The Office of Congressional Ethics Board has determined that there is “substantial reason to believe” that Rep. Chris Collins violated federal law by promoting the stock of an Australian biotech firm based on insider information and persuading National Institutes of Health officials to meet with a staffer from that company.
According to the Office of Congressional Ethics report:
- There is a substantial reason to believe that Representative Collins shared material nonpublic information in the purchase of Innate stock, in violation of House rules, standards of conduct, and federal law
• Three times in 2015 and 2016, Collins sent emails to potential Innate investors that included what appears to be private information about the company as well as publicly available information. By doing that, Collins may have violated the federal Stop Trading on Congressional Knowledge (STOCK) Act, a law barring insider trading among members of Congress, as well as House ethics guidelines.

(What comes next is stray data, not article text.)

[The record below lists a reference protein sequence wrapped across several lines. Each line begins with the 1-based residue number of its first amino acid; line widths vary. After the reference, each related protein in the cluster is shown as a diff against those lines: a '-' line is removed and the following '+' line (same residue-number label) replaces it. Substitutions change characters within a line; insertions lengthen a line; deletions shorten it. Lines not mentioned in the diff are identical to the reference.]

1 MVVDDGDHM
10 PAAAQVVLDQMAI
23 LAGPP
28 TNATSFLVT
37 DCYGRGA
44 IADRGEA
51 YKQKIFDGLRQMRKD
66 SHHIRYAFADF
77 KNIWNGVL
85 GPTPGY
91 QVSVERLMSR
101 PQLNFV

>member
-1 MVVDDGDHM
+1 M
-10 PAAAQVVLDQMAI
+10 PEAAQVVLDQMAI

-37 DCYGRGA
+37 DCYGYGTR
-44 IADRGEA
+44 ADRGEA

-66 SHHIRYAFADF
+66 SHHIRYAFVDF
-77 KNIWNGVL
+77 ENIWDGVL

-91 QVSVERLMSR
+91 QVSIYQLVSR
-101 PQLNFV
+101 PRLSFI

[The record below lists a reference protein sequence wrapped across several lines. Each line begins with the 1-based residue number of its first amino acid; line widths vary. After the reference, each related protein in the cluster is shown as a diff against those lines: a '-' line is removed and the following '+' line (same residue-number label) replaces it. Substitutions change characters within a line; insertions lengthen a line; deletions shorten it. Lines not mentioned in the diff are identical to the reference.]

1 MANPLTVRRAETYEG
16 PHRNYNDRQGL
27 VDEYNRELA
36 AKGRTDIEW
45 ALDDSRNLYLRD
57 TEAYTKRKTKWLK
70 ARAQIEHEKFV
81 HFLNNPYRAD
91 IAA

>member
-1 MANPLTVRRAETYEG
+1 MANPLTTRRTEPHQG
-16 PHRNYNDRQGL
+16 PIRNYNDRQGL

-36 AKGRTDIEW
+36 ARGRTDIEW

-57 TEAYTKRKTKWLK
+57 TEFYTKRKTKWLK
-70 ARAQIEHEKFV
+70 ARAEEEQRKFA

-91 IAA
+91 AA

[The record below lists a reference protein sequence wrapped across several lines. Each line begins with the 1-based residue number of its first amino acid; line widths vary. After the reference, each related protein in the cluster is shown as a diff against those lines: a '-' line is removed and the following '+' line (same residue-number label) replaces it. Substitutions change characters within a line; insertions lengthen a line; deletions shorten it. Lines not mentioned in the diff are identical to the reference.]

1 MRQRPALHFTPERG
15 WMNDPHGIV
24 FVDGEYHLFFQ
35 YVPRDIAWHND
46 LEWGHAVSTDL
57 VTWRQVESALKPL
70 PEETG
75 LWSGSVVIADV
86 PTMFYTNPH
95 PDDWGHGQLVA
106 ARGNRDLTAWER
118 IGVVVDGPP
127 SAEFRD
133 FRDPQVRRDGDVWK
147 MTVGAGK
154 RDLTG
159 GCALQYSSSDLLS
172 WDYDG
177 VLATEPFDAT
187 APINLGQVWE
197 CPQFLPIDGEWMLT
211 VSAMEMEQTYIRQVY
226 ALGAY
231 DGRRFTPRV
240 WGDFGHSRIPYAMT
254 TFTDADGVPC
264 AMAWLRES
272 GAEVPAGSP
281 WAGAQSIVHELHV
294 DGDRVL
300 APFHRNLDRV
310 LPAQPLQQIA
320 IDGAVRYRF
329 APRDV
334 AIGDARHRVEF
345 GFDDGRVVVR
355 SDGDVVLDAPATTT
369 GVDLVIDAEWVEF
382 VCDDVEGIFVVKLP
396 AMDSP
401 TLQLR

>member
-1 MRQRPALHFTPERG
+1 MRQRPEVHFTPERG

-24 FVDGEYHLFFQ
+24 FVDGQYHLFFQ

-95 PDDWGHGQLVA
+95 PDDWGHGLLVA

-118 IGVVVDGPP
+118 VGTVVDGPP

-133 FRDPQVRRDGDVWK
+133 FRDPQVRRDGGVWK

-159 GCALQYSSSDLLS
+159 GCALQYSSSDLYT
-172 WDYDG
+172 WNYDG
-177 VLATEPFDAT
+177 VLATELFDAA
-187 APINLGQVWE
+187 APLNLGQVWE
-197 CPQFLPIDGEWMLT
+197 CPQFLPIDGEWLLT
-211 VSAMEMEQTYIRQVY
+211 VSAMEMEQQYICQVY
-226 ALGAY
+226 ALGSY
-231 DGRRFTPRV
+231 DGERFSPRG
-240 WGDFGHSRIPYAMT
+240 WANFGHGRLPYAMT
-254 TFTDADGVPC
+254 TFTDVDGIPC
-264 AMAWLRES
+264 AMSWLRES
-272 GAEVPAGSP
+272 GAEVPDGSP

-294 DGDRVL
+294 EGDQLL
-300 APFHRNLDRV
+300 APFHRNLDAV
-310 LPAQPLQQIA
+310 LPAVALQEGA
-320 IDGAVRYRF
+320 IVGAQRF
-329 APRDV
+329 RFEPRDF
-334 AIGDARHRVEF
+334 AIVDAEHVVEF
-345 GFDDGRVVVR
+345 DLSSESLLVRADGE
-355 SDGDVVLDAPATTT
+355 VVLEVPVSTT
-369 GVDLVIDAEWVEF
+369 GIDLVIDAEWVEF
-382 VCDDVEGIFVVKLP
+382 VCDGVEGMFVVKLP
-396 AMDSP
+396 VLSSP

• In November 2013, Collins met with officials at the National Institutes of Health and asked that an NIH researcher meet with Innate’s chief science officer to discuss possible clinical trials for the company’s experimental multiple sclerosis drug. That could have violated House rules that bar lawmakers from taking official actions that would benefit an entity in which they have a significant financial interest.
The Office of Congressional Ethics recommended that the committee dismiss a third charge against Collins: that he got a discount on Innate’s stock based on the fact that he was a member of Congress.